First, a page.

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their healthcare professionals. This finding is
consistent with other studies which showed
that patients have expressed their interest
in receiving guidance from their doctors
for reliable websites.47--49 Respondents also
agreed that online education at home
would be helpful. Hence, developing
quality, well-designed websites to educate
people with asthma and which enable
self-management is highly recommended.
Such websites would allow people with
asthma to gain access to online education
at any time of the day or night, regardless
of geographic location. Given that asthma
is a chronic disease with intermittent
episodes, readily-accessible and reliable
self-management resources are critical.
Pharmacists' accessibility and status within the
community places them in a good position to
advise and support patients in this regard.
Furthermore, respondents from the present
study looked for information about the
nature and characteristics of asthma,
asthma medications and its management.
Providing these crucial information needs
would benefit from input by pharmacists in
the creation and maintenance of information
on a website to verify that the information
is as up to date, accurate and appropriate as
possible. Several authors of other studies have
recommended that healthcare professionals
should be involved in the content
development of healthcare websites.46--48
The internet's potential is not limited to
delivering education information to the
target audience. Several randomised-
controlled trials have been carried out to
evaluate the effectiveness of internet-based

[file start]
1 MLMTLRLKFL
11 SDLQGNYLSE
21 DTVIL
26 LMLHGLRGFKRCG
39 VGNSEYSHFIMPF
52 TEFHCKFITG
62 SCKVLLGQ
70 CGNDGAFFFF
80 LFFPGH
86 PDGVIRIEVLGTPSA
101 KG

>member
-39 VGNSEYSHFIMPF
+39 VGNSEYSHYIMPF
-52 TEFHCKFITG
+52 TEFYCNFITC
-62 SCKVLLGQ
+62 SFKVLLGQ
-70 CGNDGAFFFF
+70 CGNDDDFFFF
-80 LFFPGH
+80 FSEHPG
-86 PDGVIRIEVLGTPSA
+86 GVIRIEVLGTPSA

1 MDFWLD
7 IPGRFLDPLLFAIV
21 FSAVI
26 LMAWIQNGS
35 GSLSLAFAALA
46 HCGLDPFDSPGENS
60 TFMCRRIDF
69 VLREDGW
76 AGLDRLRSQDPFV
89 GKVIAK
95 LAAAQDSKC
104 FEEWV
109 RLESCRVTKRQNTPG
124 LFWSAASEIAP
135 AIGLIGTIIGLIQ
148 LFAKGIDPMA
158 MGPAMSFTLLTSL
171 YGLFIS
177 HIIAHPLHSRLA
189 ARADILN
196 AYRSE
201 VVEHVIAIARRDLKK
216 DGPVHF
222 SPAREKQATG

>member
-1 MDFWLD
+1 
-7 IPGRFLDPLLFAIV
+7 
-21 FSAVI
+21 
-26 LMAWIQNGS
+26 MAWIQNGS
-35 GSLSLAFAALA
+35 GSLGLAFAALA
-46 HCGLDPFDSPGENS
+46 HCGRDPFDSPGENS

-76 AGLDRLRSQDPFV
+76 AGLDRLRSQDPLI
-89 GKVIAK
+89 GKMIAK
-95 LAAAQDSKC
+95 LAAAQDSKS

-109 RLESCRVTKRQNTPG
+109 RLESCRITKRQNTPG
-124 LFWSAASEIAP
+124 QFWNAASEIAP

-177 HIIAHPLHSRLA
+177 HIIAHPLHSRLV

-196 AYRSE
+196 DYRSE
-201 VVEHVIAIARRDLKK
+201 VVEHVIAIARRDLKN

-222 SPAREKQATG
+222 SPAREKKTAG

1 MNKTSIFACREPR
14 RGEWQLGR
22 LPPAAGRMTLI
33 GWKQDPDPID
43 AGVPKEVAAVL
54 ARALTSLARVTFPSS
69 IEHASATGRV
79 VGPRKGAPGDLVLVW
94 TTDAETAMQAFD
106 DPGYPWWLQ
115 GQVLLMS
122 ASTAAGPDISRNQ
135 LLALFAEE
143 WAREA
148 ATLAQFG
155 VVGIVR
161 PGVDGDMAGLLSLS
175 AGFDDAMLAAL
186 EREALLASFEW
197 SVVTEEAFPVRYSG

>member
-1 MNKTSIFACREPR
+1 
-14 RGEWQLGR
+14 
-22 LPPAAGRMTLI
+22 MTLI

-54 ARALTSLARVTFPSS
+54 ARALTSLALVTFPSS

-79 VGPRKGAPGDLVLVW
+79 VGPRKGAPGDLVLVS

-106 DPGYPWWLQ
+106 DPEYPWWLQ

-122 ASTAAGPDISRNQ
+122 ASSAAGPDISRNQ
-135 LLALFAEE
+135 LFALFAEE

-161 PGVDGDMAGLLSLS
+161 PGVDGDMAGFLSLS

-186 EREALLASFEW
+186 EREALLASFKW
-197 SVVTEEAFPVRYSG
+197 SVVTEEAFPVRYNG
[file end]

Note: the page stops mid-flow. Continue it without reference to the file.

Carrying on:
asthma management.19--23,50 These trials
constituted remote monitoring, which allows
patients to upload their daily symptoms to
be reviewed by healthcare professionals.
The present study suggests that most
respondents who had searched the internet
for asthma information were receptive to
the idea of remote monitoring. In addition,
online remote monitoring could also help
healthcare professionals to obtain a clear
view of patents' asthma symptom history.
The study had several limitations.
It represents a sample of asthma patients
presenting at a pharmacy in a metropolitan
city or from a research centre database.
Therefore the results should be interpreted
with care for other settings. The sample size
was relatively small and not representative
of the population. Additionally, responses
were based on self-report and patients'
actual internet use could not be verified.
Whilst the survey items were drawn from
previously published studies, the validity
and reproducibility of the survey was not
established. It is also possible that people
who had no interest in the internet were
less likely to respond, resulting in an
overestimation of the extent of access to
the internet, and internet use for health and
The results of this study suggest that
asthma websites can be helpful for people
with asthma. Pharmacists' expertise could
make a valuable contribution to the design
and recommendation of such websites.
This would raise the trustworthiness
of these websites in the eyes of people
In addition, a recommendation by
pharmacists may also lead to respondents'
receptivity to internet-based asthma
management. More studies should be
carried out in the future to investigate online
management for people with asthma.
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